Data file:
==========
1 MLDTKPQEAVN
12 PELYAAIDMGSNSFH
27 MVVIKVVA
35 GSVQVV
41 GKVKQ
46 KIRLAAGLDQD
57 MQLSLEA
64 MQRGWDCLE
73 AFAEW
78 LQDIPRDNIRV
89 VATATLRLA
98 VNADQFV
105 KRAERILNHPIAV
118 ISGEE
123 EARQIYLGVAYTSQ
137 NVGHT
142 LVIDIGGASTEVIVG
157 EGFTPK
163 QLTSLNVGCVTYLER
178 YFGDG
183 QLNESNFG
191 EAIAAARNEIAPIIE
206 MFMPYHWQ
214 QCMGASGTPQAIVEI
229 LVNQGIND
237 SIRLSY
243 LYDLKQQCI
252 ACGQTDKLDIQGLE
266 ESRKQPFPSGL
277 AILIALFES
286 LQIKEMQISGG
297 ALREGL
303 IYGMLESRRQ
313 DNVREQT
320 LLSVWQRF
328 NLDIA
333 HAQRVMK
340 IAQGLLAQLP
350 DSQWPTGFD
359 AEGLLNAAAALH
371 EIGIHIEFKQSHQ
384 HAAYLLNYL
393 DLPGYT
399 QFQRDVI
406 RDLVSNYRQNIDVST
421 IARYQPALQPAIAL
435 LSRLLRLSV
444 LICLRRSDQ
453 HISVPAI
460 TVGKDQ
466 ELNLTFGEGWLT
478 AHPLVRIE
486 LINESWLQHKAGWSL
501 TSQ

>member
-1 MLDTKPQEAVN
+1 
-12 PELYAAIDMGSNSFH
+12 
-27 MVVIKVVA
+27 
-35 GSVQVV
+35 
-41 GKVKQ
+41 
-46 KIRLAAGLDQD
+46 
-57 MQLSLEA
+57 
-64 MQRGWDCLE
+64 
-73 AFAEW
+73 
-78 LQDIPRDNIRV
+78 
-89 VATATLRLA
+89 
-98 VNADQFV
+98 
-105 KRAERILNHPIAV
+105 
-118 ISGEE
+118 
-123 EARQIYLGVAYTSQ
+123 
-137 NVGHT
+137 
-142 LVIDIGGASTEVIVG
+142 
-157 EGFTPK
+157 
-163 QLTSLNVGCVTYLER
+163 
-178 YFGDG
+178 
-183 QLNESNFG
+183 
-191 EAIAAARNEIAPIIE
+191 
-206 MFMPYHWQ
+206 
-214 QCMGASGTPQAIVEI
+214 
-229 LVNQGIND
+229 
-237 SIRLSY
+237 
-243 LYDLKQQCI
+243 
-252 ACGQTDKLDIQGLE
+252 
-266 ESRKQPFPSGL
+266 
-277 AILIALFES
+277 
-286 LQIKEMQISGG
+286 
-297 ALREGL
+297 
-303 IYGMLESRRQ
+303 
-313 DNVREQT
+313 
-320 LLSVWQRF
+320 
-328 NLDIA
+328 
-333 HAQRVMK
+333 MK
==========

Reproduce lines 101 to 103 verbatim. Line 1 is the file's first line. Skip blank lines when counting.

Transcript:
+206 
-214 QCMGASGTPQAIVEI
+214 